A 'wild' new way to make medical tape

It sounds like the beginning of a riddle – what do a spider, porcupine and a worm all have in common?

The answer? They are allowing researchers to develop a new type of neonatal medical tape that is extra sticky and does not damage a baby’s skin.

Harvard Professor Jeffery Karp and his team at Brigham and Women’s Hospital used geometry from a spider’s web and added a third layer to the bandage.

"We changed the point where the bandage breaks to a middle layer," said Karp.

The Spiny Headed Worm helps Karp’s team create a micro needle adhesive patch to help keep skin grafts in place. Inspired by a parasite worm feeding off fish, scientists designed these needles to grab onto the skin, swell up and lock in.

"So less complications, less number of procedures,” he said.

Porcupine quills, because of their geometry and backward-facing barbs, allow for easier penetration than standard needles.

"If they have to push harder on the needle, there is greater chance of overshoot injuries," said Karp.

The staying power of the quills is also the inspiration for a biomedical patch which Karp’s team believes could someday deliver medicine to patients.

So far, the tape has not gone through human clinical trials.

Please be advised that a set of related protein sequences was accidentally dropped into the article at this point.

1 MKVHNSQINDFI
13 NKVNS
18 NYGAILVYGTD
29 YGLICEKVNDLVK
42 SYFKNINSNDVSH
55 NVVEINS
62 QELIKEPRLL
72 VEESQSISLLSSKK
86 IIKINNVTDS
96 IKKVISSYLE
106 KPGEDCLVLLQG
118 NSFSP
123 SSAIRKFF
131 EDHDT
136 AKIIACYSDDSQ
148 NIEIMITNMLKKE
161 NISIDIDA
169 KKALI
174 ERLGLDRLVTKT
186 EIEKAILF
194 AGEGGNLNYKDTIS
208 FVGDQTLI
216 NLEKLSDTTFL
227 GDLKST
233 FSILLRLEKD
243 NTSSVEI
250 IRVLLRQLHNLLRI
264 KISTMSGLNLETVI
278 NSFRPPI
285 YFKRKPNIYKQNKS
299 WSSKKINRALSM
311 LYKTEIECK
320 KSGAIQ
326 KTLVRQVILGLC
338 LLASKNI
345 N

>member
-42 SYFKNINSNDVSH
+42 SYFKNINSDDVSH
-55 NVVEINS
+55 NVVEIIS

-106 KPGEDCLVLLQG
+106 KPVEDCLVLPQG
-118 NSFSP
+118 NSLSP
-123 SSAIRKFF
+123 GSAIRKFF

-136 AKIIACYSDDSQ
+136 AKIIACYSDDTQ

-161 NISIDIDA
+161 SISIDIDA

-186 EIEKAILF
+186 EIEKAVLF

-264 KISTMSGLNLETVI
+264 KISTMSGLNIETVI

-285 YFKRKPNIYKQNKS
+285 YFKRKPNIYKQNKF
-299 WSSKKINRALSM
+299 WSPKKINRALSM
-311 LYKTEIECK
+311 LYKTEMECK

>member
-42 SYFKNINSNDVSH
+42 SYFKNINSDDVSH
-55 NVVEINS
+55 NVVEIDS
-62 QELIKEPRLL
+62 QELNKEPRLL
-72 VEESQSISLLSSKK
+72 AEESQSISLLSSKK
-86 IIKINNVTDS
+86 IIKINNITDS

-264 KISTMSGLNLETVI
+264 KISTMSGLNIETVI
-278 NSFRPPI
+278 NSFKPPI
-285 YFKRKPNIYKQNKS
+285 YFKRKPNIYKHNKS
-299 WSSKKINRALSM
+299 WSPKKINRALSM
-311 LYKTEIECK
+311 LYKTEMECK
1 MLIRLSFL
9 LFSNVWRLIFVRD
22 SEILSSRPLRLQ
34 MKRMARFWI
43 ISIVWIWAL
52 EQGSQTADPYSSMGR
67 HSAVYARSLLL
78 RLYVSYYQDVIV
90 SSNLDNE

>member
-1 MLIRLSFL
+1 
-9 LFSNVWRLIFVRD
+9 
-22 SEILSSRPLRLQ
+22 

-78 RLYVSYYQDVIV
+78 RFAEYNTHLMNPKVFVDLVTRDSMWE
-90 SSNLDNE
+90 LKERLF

REPORT: MB# 3671

STICKING POWER: Bioengineer Jeffrey Karp, an associate professor at Harvard Medical School and Brigham and Women's Hospital, is used to finding inspiration in unusual places. He's looked to porcupines' barbed quills and the sticky pads of geckos' feet to develop medical adhesives.

He and his team developed an adhesive device that consists of a sheet of microneedles whose tips swell upon contact with water, which could be used to adhere skin grafts to wounds, deliver drugs to target tissues, and for many other potential applications.

Karp and colleagues will now test the device in live pigs and then eventually in humans. They are also working on developing swellable microneedle adhesives that can dissolve inside the body for use by surgeons repairing the intestine and other internal tissues. These internal adhesives could replace sutures, which are hard to tie in confined spaces. (SOURCE: http://www.karplab.net/news)

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